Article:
Eugenio Ercolani and Marcus Stiglegger

Print publication date: 2021

ISBN: 9781800348363

Publisher: Liverpool University Press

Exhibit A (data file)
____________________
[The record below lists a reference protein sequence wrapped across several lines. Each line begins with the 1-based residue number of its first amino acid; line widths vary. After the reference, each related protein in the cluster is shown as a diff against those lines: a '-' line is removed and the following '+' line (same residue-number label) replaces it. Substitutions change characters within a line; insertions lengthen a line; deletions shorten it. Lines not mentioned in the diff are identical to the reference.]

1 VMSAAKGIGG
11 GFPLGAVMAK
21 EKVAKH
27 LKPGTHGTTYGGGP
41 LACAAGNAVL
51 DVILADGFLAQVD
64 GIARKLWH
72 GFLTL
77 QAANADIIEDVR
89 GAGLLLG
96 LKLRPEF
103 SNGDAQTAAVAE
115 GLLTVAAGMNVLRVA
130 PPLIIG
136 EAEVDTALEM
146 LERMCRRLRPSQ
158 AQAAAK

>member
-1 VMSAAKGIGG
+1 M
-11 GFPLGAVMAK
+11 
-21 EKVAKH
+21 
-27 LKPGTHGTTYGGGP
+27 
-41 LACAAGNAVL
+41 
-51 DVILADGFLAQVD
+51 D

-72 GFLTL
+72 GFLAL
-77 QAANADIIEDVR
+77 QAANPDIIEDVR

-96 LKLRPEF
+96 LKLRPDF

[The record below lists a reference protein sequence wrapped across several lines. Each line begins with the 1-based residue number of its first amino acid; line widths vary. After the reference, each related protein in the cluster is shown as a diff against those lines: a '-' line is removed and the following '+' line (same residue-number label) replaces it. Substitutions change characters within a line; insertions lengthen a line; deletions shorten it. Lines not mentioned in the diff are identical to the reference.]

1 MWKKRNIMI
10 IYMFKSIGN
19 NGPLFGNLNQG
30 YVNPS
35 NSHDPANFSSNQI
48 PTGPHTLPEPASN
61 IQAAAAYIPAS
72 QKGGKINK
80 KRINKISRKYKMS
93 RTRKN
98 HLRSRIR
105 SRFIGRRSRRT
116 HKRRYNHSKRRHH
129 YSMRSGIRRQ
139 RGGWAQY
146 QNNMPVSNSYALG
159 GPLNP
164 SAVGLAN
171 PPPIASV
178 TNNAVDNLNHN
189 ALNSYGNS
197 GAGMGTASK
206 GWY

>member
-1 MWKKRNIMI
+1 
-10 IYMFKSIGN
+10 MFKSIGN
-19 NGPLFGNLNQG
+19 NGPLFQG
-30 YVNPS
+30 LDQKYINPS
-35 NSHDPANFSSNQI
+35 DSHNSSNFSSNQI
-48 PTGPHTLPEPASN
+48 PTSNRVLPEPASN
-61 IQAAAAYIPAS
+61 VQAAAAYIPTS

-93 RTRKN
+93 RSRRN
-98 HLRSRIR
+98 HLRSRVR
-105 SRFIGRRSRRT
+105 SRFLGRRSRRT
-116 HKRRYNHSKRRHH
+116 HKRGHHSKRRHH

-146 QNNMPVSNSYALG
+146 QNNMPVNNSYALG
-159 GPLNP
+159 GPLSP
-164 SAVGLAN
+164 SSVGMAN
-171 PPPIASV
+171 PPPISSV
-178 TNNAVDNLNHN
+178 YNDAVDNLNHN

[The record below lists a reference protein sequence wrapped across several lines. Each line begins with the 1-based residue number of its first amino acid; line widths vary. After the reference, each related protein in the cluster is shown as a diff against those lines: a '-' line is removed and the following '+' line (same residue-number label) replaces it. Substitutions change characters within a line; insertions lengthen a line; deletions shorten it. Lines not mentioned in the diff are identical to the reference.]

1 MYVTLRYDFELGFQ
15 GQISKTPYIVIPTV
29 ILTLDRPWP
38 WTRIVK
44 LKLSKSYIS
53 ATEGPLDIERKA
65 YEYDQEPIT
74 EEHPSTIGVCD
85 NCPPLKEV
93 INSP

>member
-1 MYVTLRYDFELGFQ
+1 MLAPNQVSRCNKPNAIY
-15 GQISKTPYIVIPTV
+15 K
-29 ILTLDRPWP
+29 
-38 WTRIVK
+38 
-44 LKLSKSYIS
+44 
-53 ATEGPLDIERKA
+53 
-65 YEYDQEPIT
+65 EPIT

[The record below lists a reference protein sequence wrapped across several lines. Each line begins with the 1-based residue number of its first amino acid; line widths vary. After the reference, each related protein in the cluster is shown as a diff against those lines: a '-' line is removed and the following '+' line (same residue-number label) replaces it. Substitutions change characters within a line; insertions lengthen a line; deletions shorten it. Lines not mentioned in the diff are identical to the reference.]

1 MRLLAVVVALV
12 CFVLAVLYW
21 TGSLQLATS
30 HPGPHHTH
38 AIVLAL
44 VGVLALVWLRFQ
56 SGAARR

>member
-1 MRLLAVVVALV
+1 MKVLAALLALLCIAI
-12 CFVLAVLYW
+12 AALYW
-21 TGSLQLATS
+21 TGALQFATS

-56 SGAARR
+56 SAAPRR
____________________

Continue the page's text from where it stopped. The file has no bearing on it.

When William Friedkin’s psycho thriller Cruising was shown at the Berlin International Film Festival and hit cinemas worldwide in 1980 it was mainly misunderstood: the upcoming gay scene dismissed it as an offence to their efforts to open up to society and a distorted image of homosexuality, prompting the distributors to add a disclaimer that preceded the picture: Genre audiences were confused about the idea of a sexualized cop thriller with procedural drama that frequently turns into a horror film with the identity of the killer changing with each murder. Seen from today’s perspective, Friedkin’s film turned out to be an enduring cult classic documenting the gay leather scene of the late 1970s as well as providing a stunning image of identity crisis and an examination of male sexuality in general. In the fading years of the New Hollywood era (1967–1976), William Friedkin—the ‘New Hollywood Wunderkind’, with an Academy Award for his cop drama, The French Connection (1971), and following the tremendous success of his horror film, The Exorcist (1973)—proves once more the strength of his unique approach in combining genre and auteur cinema to create a fascinating film that turns 40 in 2020. This book dives into the phenomenon that is Cruising: it examines its creative context and its protagonists, as well as explaining its ongoing popularity.